And then the most talented student in the technology class emerged – Xi Jinping. One night in 2017, Ben Rhodes found himself in Shanghai, asleep in his hotel room. He was no longer a representative of the American government but was now travelling on private missions with Obama. Suddenly, there was a knock on the door, and in walked China’s Deputy Foreign Minister with his entourage. After various pleasantries, the purpose of the visit became clear. «We understand that President Obama plans to meet with the leader of the Tibetan separatist movement.» He is also known as the Dalai Lama. So, they stated, «It would be a personal insult to the Chinese people and Xi Jinping if the meeting were to take place so soon after Obama had been well received in China.» As soon as he was alone, Rhodes thought, «I hadn’t told anyone about a potential meeting with the Dalai Lama.» Yet, their nocturnal guests had no problem making it clear that they were monitoring internal communications.

Rhodes points out that China is different from nations like Hungary or Russia, as China never pretended to open up to liberal democracy at the end of the Cold War. By merging American capitalism with Chinese leadership, they managed to lift millions of people out of poverty. How? «By plugging into the global economy we had built, the trade agreements we welcomed China to, a coercive regime that brought about massive changes with the purpose of satisfying Western consumption.» Surrounded by Chinese nationalism that sharply contrasted with the Western countries to which they sold all their «made in China» products.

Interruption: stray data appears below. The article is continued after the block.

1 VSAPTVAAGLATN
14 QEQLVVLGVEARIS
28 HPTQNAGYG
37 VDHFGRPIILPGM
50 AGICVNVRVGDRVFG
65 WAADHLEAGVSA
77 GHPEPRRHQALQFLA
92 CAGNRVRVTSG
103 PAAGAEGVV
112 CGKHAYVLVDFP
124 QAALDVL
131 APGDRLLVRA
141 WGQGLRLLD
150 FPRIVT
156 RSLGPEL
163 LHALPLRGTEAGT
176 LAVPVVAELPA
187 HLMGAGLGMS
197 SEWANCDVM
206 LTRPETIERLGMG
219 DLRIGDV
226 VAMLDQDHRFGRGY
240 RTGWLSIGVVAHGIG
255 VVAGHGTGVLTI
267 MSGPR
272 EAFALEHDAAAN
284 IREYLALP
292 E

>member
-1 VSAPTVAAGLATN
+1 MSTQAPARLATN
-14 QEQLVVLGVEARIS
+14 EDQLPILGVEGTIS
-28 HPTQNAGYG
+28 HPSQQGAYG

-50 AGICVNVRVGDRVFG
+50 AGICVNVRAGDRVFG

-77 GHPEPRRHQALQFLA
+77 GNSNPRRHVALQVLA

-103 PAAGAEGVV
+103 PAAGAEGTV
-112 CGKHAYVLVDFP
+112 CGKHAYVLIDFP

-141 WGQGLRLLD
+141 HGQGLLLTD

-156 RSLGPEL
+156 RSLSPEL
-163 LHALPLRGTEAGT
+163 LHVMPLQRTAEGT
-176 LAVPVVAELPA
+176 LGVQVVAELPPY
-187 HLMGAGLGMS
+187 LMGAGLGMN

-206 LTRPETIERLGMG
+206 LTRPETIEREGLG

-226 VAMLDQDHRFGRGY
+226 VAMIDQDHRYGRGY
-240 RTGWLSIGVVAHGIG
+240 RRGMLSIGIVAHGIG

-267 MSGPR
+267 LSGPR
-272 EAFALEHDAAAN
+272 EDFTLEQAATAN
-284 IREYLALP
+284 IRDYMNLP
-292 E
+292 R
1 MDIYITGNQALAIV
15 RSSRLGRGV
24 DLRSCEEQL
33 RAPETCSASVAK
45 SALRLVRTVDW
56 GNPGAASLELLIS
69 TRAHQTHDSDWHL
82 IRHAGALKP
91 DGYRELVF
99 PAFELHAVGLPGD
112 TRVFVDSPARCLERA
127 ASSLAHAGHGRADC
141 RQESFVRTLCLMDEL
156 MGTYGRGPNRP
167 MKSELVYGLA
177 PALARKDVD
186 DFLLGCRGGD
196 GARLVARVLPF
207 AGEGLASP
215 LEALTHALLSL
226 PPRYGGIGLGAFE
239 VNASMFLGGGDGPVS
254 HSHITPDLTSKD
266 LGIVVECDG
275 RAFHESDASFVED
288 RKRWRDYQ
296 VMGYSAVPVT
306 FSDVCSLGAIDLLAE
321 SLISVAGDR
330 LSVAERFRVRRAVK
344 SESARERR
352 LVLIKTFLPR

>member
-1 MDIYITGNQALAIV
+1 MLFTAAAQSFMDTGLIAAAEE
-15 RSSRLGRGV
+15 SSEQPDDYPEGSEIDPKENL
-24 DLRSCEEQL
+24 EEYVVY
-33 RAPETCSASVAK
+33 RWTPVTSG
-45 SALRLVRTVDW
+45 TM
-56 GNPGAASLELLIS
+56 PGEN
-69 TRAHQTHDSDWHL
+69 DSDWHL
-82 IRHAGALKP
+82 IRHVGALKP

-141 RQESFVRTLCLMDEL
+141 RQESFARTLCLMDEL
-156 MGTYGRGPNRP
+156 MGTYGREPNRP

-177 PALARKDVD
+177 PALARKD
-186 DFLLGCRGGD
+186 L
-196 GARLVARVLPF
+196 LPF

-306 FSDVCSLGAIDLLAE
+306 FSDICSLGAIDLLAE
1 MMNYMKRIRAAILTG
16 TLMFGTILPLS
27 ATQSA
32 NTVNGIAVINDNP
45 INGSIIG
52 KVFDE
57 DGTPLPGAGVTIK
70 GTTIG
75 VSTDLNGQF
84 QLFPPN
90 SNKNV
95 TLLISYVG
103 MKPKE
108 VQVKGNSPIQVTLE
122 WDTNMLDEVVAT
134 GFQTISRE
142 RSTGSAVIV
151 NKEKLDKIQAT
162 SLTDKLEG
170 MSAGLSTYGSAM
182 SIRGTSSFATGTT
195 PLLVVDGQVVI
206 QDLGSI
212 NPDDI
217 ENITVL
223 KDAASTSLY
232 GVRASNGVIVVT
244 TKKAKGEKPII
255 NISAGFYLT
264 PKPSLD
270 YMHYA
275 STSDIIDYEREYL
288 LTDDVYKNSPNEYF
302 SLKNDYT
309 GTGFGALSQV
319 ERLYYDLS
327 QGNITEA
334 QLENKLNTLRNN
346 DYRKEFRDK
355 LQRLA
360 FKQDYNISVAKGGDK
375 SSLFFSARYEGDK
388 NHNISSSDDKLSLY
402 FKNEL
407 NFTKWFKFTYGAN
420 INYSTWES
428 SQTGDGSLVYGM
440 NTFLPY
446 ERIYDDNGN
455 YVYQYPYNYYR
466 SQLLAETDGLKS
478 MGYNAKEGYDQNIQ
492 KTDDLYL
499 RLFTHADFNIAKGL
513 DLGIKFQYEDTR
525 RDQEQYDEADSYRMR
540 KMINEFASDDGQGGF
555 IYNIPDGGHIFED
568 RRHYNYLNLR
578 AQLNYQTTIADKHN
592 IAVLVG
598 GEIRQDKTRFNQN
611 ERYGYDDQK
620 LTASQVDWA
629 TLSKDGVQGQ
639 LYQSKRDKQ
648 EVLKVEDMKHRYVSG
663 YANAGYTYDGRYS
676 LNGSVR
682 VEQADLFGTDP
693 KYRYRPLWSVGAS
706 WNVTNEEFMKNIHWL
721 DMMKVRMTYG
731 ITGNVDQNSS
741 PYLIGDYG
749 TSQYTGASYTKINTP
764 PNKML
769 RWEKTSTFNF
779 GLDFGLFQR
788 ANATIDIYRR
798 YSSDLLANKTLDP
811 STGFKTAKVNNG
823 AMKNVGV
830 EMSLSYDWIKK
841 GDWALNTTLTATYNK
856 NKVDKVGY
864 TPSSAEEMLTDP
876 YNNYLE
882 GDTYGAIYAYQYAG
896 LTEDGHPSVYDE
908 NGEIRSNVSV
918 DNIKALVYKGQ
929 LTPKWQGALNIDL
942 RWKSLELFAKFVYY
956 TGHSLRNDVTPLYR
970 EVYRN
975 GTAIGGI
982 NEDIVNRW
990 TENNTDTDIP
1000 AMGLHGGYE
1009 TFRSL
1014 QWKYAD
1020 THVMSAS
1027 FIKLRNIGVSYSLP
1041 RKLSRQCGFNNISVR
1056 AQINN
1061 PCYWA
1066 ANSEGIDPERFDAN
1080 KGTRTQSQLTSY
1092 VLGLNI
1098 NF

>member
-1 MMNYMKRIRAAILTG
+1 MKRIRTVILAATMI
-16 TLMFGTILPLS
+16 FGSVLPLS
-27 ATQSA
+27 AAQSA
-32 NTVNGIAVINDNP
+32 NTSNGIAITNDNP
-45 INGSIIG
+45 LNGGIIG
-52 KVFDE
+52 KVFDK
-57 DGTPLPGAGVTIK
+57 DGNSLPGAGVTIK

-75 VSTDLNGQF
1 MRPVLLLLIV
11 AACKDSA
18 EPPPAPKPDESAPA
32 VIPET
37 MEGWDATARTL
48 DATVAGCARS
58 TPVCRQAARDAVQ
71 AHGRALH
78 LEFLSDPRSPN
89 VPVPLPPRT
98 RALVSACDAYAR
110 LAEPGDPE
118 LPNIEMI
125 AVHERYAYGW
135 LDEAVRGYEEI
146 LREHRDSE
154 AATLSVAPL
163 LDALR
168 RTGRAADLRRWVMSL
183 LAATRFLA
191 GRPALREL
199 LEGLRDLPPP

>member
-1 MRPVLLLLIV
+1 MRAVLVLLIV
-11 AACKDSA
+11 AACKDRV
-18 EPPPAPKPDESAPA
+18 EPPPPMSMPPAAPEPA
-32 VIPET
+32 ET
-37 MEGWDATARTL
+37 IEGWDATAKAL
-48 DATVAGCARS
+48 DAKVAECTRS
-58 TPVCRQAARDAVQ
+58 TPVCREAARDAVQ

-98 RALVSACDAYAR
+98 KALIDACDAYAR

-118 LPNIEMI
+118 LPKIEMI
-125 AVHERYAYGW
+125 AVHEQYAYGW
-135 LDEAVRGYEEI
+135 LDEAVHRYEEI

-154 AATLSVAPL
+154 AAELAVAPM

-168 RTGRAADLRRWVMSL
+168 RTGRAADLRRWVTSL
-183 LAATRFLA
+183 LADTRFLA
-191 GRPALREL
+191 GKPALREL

The Chinese mastery of (originally) Western technology seems boundless. When necessary, they can move clouds to make the sky blue. And with the help of the Police Cloud program, they collect enormous amounts of information. It monitors who you are in contact with, what you buy, where you travel, whether you pay your traffic fines, etc. A system of «social credit” allows the government to evaluate everyone and assign «scores.» The goal can be defined as «predicting disagreement before it arises, suppressing it, and thus reshaping people’s identity and thoughts.» In this way, the party can be perceived as serving the people so well that they no longer feel the need for democracy or debate. And the inevitable question arises: Why would China’s Communist Party refrain from exporting these technologies, this dystopia beyond its borders? Along with an authoritarianism «made in China.»

No, there is no reason to expect that Xi or other autocrats will voluntarily change course. People left to their own devices can land in the realm of good or evil. We established institutions such as the EU, NATO, and the UN to curb destructive excesses. But no, they do not provide absolute guarantees either, but in the words of Ben Rhodes, «We can all do better if we honour the best in ourselves.»

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Ranveig Eckhoff
Ranveig Eckhoff
Norwegian journalist and regular critic at Modern Times Review.